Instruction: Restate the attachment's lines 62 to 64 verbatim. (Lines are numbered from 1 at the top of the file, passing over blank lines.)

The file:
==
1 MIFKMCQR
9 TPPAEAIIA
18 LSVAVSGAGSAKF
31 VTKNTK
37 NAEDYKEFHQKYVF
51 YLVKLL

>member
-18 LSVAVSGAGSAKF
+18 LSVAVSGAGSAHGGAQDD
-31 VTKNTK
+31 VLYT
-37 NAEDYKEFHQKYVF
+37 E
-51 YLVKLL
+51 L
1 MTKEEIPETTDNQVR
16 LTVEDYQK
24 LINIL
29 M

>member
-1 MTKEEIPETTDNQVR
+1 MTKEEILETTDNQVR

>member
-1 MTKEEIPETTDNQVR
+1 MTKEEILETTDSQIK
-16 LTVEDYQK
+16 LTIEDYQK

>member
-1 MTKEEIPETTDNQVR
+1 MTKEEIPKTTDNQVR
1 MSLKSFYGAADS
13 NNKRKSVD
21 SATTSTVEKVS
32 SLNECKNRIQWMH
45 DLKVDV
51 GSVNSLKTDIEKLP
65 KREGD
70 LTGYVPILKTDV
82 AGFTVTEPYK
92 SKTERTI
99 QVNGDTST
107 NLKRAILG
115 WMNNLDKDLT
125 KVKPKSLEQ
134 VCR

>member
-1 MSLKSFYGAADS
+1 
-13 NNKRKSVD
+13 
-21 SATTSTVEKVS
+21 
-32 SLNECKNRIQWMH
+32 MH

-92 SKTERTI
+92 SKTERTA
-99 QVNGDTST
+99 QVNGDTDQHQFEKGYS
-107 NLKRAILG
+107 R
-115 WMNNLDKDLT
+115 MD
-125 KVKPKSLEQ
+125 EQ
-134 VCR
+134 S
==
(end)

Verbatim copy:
+115 MD
-125 KVKPKSLEQ
+125 EQ